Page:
And, recently a federal TIGER grant in the amount of $25 million was announced for the Woodward Avenue light rail project.

 Near-Term Vision 

 We handed out a map called “Michigan’s Passenger Rail Opportunity, 2012.”  This is a near-term vision conceived of and supported by the Michigan Association of Railroad Passengers membership.  The new routes (Grand Rapids to Lansing to Detroit, Grand Rapids to Kalamazoo, and Lansing to Jackson) are logical routes on existing freight rail tracks.  These routes will connect Michigan’s principal cities and the east and west sides of the state. 

 Right now, our passenger rail routes focus on Chicago – moving our citizens to Illinois’ big city to spend money.  Let’s increase our in-state travel options along these lines.  Let’s make it easier for a Grand Rapids resident to travel to Detroit to watch a game or a show; for a Lansing resident to travel to Grand Rapids; etc.  Very real possible expansions beyond this map include a passenger rail route to Traverse City and Petoskey.       


 How Michigan might maximize our opportunities 

 Right now, you can support the Governor’s recommended FY 11 budget for passenger rail which would fund our current system at $8.667 million.   

 We might be able to flex ARRA funds.  Oregon announced last week that it will buy two more trains from Talgo and bundled their order with Wisconsin’s, saving $6 million on the order.  Oregon bought these trains with ARRA funds that were left over from highway construction projects where the bids came in under estimates.  ODOT flexed these ARRA transportation funds to purchase trains.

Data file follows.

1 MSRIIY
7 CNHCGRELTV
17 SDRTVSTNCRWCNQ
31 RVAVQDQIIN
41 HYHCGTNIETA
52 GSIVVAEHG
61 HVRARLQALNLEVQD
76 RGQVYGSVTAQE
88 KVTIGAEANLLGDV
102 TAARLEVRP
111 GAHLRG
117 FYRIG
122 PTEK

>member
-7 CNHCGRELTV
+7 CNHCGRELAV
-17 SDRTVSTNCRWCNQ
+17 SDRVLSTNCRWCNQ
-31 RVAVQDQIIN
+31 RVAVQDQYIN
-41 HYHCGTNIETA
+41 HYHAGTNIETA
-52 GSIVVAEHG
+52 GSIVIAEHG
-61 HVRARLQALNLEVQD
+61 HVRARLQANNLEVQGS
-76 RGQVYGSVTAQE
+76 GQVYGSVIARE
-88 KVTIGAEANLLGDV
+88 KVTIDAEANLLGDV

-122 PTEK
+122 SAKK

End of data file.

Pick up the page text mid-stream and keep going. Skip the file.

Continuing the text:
We’ve presented a short-term vision as to what passenger rail could look like in 2012, with your support.  Now, how to pay for it (besides using General Fund money)?  Here is one idea from Oregon:

 Vanity Plates

 Oregon pays for its passenger rail system through vanity plate fees.   Michigan could do this as well.  In 2008 Michigan sold close to 250,000 vanity plates.  If we assessed an additional $50 per plate fee for each plate (which would bring the total voluntary vanity plate fee to about $65 per plate) we could raise well over $10 million per year.  We could dedicate these additional funds to help pay for our current passenger rail routes and to expand our routes to include the routes we proposed today.

 An Idea

 Why not add another train from Chicago to Kalamazoo.  Amtrak could run one train out of Chicago in the evening, overnight it in Kalamazoo, and return to Chicago the next morning. A type of Regional service providing folks that work in Chicago the opportunity to live in Michigan    



 We really are near a crossroads here.  The Federal Rail Administration has made clear that the states which will be competitive for future federal passenger rail grants are those with political support for existing systems (which equals funding them) and vision for expanding those systems.  We ask you to do just this.